I am a bit torn. On one hand, affordable housing is important but on the other hand, why is it being built in such expensive parts of Manhattan? Many people I know live in Queens, Brooklyn (less expensive parts) to conserve money until they can afford to live in Manhattan - why not build affordable housing in these parts as opposed to more expensive parts of the city?

I was reading that for a new Hell's Kitchen project, affordable rates would go from 600-3500 a month, but I question why someone who is making the minimum to qualify (IIRC, 26000 dollars) should live in Manhattan, and why they should have subsidized living when many others spend more to live farther away and in "less desirable" parts of the city.

Why not require developers to contribute to a fund which will allow for more affordable housing complexes in Queens, Brooklyn, etc? Developers can build more market rate apartments which will help to generate more tax dollars while allowing for the construction of good housing in less expensive parts of town. I am admittedly not well versed on these issues so please correct any incorrect statements or assumptions I have made.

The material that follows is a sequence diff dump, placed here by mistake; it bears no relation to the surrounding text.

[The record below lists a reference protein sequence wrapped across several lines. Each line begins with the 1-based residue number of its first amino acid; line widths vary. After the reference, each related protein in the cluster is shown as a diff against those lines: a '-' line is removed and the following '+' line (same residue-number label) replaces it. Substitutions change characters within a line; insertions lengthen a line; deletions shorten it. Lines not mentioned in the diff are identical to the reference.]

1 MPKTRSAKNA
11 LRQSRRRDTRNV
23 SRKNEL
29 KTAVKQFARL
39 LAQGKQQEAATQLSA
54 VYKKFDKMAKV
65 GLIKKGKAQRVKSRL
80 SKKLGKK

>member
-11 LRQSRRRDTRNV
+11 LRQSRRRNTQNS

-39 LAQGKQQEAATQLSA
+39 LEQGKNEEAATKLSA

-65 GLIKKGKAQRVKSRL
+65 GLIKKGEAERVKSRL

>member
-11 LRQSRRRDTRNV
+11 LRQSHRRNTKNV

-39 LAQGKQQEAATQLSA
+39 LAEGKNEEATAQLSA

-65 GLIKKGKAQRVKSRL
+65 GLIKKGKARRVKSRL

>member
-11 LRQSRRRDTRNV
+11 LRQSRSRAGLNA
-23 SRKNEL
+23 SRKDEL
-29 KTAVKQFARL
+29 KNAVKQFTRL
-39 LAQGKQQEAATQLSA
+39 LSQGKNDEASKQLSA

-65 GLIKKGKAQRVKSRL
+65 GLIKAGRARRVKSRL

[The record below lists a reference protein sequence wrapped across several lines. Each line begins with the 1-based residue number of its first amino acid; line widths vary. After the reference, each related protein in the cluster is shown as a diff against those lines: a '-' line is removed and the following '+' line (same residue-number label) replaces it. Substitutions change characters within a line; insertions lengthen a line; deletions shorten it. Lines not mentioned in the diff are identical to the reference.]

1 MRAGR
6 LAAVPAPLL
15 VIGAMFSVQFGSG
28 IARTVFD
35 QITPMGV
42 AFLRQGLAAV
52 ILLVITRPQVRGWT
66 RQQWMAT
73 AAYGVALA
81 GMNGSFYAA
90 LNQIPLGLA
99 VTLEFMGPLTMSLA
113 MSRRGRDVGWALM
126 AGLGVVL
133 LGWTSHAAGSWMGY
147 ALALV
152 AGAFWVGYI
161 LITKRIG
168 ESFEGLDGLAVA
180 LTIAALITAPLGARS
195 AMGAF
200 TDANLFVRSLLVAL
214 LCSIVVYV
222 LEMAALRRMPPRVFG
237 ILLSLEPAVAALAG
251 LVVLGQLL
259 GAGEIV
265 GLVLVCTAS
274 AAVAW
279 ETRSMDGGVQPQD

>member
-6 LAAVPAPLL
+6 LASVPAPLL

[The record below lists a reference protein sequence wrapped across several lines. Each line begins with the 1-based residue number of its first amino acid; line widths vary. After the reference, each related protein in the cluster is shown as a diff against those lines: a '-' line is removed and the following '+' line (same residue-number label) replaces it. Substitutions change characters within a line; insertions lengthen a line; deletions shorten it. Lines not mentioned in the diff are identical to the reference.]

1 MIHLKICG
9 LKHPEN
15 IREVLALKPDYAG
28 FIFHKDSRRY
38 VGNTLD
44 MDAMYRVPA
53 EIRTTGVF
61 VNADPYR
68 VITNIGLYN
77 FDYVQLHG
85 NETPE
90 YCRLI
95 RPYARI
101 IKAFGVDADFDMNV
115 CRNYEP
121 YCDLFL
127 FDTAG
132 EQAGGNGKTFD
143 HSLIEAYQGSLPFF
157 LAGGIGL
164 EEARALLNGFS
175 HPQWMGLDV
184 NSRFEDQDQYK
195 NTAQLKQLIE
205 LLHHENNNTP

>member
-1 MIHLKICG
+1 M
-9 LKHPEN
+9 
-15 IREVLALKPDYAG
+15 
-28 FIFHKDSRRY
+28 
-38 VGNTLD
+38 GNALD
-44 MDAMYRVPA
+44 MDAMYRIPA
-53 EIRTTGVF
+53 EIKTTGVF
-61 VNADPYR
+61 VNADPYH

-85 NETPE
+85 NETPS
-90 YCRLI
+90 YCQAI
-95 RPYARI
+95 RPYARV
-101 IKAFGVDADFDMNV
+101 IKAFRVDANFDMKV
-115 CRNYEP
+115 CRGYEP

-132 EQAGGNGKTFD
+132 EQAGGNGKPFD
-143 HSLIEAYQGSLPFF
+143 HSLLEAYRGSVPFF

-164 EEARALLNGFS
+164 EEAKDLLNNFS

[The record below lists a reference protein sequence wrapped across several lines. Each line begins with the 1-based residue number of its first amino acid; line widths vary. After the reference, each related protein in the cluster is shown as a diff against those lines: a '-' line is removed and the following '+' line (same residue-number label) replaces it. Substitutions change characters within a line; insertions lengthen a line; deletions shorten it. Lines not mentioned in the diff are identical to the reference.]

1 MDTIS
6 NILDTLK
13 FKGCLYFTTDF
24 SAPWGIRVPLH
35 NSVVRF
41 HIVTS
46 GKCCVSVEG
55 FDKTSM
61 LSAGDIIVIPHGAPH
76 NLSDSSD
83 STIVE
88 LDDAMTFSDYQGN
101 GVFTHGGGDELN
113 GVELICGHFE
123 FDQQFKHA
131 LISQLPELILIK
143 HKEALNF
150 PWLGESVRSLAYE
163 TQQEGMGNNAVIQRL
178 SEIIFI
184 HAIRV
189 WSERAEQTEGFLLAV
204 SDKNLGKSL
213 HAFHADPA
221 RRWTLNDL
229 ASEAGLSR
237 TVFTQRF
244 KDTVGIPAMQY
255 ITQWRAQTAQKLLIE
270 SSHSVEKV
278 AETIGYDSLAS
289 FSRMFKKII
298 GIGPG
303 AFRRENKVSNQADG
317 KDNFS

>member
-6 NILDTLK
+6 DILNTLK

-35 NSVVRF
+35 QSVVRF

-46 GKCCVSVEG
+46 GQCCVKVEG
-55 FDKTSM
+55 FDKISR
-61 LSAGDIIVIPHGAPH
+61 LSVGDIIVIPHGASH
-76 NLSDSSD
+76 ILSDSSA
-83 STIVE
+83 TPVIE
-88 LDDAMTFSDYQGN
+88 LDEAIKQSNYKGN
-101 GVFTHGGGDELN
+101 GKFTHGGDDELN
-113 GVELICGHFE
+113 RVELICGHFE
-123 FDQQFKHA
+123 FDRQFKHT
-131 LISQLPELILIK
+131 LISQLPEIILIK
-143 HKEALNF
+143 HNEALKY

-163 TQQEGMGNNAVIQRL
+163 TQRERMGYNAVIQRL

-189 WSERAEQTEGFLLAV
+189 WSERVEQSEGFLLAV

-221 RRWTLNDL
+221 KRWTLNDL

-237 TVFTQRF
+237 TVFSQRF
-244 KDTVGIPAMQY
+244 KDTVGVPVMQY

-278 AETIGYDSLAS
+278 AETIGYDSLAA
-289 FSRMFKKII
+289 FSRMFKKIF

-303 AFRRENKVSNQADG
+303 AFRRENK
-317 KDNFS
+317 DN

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  #1017  
Old Posted Jan 9, 2014, 11:13 PM
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Quote:
Originally Posted by Submariner View Post
Can someone give me their thoughts on affordable housing on these projects?

Why not require developers to contribute to a fund which will allow for more affordable housing complexes in Queens, Brooklyn, etc? Developers can build more market rate apartments which will help to generate more tax dollars while allowing for the construction of good housing in less expensive parts of town. I am admittedly not well versed on these issues so please correct any incorrect statements or assumptions I have made.